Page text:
Many of these taller athletes are naturally thin and lean. They have long levers and sometimes it can be a challenge for them to keep weight on. A cop-out statement from a coach would be “I need him/her to get stronger!” simply because the athlete has a thin frame.
But is that really the case? Do they really need strength? Thin definitely doesn’t equal weakness. I think relative strength is a vital metric that can truly showcase just how strong some of these thin frames can be.
Many times, just comparing different athletes’ lifting numbers doesn’t give you a true apples-to-apples comparison. A 230-pound athlete should be able to—and is likely going to—lift significantly more than a 180-pound athlete. So, relative strength can come into play here to see who is strong for their frame.Just comparing different athletes’ lifting numbers doesn’t give you a true apples-to-apples comparison, says @JustinOchoa317. Click To Tweet
Video 3. This particular athlete did indeed need to modify his deadlift variation for technique purposes, but still crushed a 425-lb trap bar deadlift at 6’11, 230lbs.
Relative strength refers to the amount of strength an athlete has compared to their bodyweight. This can be applied in weight lifting by monitoring if the athlete is hitting X amount of reps in an exercise loaded to the equivalent of their bodyweight, lifting their actual body weight with callisthenic exercises such as push-ups and pull-ups, or lifting X percent of their body weight for a one-rep max on a given lift.
To dive even deeper, we could consider power to bodyweight ratio in the same conversation. We use the 1080 Sprint to measure this using a 20m sprint at 1kg. We take the athlete’s peak power during that sprint (w) divided by the athlete’s bodyweight (kg) to get their power: bodyweight ratio. Typically, I would like to see this metric at 3.5 (w/kg) or higher.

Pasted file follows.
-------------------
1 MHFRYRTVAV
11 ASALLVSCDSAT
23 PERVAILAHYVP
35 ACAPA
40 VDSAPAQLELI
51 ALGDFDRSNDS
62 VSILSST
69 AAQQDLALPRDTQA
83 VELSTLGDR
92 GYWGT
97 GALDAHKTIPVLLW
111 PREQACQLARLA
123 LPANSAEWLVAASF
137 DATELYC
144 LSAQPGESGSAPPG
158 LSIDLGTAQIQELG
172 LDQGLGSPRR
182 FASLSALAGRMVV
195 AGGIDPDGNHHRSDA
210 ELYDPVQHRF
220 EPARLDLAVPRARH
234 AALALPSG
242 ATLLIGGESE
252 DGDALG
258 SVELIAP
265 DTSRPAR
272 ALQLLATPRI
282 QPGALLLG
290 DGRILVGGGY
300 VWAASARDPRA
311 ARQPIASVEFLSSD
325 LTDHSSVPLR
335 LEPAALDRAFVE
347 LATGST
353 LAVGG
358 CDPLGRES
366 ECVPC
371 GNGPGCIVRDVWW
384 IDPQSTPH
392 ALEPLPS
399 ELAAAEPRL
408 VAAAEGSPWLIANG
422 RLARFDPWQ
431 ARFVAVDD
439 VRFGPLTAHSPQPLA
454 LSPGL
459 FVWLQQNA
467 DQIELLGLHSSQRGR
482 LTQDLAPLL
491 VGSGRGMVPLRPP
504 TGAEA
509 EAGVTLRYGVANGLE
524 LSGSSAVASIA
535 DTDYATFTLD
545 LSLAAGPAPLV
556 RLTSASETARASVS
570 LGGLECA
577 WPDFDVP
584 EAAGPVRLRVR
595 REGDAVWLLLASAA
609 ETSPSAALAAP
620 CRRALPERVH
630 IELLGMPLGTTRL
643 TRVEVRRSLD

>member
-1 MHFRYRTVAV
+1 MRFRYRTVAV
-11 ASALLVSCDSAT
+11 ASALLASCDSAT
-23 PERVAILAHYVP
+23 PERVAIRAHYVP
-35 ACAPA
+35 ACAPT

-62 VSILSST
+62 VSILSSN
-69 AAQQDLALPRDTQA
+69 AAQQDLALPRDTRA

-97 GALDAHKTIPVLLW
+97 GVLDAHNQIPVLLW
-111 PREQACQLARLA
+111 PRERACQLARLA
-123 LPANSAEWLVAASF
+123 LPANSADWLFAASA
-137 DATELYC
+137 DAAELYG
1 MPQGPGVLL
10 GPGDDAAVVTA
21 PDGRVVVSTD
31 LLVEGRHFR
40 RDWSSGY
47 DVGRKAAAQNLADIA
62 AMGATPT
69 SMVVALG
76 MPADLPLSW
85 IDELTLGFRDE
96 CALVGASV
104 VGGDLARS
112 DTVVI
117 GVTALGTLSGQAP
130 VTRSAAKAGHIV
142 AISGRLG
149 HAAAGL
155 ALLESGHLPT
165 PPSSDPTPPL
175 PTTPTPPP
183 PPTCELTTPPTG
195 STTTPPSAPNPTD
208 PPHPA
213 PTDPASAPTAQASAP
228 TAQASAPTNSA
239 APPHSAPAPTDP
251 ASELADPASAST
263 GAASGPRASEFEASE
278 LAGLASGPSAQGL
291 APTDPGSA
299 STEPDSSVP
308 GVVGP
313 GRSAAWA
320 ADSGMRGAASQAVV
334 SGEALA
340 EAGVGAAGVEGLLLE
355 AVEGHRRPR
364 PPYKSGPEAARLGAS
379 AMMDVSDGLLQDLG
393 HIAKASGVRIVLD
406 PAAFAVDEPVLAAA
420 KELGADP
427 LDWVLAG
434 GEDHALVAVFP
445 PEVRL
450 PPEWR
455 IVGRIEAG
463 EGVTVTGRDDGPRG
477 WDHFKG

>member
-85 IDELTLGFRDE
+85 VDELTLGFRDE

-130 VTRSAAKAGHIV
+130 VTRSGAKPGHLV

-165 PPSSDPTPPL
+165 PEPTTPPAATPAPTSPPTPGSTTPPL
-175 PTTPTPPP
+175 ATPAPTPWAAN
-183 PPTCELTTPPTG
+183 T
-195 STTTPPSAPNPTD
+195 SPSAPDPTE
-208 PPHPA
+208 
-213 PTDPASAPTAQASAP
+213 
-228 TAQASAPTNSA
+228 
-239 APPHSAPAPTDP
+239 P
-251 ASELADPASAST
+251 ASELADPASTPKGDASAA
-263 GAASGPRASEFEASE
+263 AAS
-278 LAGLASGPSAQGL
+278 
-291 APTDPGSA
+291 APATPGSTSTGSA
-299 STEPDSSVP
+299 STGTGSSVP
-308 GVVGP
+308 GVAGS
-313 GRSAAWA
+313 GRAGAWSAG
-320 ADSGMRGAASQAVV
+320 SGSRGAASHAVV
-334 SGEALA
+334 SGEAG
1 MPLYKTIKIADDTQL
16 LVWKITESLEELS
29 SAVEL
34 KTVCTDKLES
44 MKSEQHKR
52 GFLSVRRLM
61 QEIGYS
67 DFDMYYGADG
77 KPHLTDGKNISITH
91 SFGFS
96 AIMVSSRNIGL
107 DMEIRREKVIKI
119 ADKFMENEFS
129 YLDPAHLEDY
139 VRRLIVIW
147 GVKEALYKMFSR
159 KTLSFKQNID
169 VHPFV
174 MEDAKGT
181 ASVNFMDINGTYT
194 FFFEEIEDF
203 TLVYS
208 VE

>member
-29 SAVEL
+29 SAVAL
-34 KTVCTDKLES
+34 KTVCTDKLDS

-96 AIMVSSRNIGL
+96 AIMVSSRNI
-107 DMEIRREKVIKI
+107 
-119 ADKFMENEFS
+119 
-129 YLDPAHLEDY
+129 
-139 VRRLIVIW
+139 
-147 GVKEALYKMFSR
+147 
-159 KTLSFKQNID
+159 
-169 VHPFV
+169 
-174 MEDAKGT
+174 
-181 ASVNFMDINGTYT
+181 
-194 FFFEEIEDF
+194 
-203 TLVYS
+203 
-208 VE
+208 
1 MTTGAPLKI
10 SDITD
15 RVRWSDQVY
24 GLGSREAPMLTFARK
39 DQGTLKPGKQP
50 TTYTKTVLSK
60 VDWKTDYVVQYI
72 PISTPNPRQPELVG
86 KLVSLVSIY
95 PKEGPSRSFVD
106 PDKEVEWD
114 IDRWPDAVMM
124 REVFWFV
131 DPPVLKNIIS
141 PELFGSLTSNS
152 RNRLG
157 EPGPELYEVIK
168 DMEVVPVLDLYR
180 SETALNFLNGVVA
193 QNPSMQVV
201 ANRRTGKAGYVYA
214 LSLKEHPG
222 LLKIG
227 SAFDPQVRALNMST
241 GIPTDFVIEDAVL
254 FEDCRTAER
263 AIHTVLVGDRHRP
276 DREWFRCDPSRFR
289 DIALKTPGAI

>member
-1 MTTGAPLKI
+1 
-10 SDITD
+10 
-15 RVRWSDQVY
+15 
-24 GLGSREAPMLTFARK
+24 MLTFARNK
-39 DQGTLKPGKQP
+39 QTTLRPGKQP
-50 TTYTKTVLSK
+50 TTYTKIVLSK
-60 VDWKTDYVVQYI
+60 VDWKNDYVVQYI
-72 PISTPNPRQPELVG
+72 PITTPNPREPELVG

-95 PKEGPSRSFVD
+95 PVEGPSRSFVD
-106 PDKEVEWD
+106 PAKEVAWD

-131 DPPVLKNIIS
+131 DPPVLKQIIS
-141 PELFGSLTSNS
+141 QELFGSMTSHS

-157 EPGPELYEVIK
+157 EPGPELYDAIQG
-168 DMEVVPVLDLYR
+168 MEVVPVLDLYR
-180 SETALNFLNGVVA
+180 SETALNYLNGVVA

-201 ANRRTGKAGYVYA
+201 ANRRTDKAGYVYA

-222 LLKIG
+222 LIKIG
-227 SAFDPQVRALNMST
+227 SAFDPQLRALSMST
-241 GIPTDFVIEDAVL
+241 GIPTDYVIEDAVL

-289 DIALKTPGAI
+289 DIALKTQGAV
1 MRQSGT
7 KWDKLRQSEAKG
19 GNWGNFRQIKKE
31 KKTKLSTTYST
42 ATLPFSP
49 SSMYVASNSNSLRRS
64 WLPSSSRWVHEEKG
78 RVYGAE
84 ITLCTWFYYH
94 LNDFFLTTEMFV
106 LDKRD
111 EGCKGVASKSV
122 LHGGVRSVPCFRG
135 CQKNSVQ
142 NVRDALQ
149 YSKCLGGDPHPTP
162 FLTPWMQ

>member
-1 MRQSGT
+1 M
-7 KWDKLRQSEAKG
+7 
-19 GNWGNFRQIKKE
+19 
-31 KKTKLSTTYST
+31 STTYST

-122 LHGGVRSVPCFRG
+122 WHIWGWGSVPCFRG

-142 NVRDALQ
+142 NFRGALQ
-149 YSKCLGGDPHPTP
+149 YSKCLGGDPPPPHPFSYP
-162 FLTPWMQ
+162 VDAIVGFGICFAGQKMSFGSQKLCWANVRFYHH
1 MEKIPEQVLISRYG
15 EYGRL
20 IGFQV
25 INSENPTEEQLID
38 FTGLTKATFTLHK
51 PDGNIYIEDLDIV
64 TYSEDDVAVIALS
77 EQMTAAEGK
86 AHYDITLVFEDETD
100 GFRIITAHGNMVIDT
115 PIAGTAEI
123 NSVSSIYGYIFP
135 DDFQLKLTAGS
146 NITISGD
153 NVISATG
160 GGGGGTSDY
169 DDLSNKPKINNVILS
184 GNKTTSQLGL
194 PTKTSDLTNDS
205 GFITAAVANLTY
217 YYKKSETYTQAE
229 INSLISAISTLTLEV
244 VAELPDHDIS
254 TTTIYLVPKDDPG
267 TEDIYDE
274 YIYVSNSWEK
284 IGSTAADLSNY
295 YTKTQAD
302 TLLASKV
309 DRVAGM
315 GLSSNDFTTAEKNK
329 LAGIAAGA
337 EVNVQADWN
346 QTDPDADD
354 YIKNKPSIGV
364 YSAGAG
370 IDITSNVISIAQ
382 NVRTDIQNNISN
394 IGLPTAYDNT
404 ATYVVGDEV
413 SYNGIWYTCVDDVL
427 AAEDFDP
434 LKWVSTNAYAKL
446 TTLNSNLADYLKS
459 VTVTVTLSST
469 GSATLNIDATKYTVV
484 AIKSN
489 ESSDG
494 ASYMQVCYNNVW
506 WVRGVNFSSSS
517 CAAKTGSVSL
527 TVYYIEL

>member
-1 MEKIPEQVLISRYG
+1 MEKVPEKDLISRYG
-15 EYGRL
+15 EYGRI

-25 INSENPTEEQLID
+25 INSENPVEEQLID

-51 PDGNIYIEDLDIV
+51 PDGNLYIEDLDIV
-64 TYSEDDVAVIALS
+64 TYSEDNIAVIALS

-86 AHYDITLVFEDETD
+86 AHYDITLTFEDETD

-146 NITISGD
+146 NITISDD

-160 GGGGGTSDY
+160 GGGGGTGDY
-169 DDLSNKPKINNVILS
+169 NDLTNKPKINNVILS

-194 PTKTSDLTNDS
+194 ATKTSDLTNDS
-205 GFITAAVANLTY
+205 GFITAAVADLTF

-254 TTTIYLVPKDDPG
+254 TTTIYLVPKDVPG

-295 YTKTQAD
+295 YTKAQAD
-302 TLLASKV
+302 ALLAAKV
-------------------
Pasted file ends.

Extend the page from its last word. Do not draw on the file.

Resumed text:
In addition to those two factors, I think tall athletes have a valid claim for doing more total work. All other things considered equal—load, reps, and movement velocity—an athlete performing the exercise through more range of motion has a greater total workload.
The moral of the story is that we can’t discredit our bigs and blindly label them weak due to their appearance. Above are some ways to get a truer gauge on just how strong—or weak—they really are.We can’t discredit our bigs and blindly label them weak due to their appearance, says @JustinOchoa317. Click To Tweet
Big = Slow
The last, and probably biggest, misconception of them all is that big equals slow. One of the most prevalent changes to the game of basketball is the evolution of the power forward and center positions.
What used to be hook shots and hanging out in the paint all game is now running the floor, jumping out of the gym, and being able to score from all three levels of the court.